Like many of you, I take most of my day-to-day pictures on my mobile phone. It’s convenient and the camera isn’t half bad. But by default, the camera includes the location where the picture was taken. In fact, it’s not only your mobile phone that is adding your location to your images. Many newer point-and-shoot cameras also come GPS-enabled, too.
You can see if your image files contain location information inside of Lightroom by selecting an image in the Library module and checking the Metadata tab. If your camera is attaching your location to each image, you’ll see some coordinates in the GPS field.
You can turn off the location information at the source on the phone, but sometimes it’s cool to retain the location information so that you can see where you’ve been. Here’s my iPhone library as viewed in the Map module in Lightroom.
Having the location embedded in your images once they leave Lightroom, though, is another story. Twitter, Facebook, Flickr, and many other common places where people host their images can read and sometimes expose that location information to the public. Listen, I love you guys, but I’m perfectly happy not having you show up on my doorstep! All kidding aside, in a world where privacy and security are at a premium, sometimes its simply prudent to be cautious and control what information you expose about yourself on the internet.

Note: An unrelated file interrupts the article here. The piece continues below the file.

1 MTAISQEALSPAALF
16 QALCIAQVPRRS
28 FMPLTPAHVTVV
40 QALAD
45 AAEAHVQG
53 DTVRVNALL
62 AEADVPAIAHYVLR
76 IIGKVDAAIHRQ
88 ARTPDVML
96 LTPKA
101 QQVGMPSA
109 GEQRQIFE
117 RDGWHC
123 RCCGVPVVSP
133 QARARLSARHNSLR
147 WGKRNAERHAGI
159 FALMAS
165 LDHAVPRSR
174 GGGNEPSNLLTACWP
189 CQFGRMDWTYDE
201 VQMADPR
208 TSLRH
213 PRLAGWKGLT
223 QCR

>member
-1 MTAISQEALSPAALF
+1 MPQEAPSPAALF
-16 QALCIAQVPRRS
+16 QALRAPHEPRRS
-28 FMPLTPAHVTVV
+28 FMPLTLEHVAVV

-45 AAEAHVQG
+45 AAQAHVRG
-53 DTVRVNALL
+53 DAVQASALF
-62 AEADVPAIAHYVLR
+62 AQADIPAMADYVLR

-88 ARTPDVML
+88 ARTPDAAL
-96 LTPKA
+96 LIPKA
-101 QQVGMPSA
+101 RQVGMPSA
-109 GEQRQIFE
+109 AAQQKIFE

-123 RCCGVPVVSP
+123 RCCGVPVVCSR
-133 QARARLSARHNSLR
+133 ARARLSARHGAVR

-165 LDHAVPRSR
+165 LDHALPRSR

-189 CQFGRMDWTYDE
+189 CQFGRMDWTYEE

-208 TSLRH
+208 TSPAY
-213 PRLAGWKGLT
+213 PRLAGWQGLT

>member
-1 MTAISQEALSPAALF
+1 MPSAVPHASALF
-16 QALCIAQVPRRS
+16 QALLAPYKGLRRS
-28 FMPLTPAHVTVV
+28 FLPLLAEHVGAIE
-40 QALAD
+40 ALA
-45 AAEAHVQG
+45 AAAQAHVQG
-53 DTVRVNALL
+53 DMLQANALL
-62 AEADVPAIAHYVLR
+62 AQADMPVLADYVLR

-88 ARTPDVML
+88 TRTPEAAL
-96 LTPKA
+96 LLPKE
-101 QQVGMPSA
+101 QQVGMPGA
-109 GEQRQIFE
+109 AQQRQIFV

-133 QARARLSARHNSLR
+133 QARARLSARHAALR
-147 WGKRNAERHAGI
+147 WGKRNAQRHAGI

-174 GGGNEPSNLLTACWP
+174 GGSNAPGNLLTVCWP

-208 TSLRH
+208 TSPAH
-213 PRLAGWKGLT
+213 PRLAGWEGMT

Fortunately, Lightroom makes it easy to remove the location information from your images when you send them outside of Lightroom using either the Export or Publish Manager.
When you are exporting or publishing images, there is an option under the Metadata section that reads “Remove Location Info”. This option will only be enabled if you have either All Metadata or All Except Camera & Camera Raw Info selected.
By checking that option, Lightroom will remove the GPS location information from your images. Here is the exported version of the same image shown above after I brought it back in to Lightroom, now without any data in the GPS field.
The option to remove the location information can be saved to your presets, as well, so you can have the piece of mind by removing your location any time you use your export or publish presets.
Remember, once something makes it out in the wild, it’s hard to get back, so it pays to know what you’re putting out there and make the choice for yourself about how much or little information you want to be available.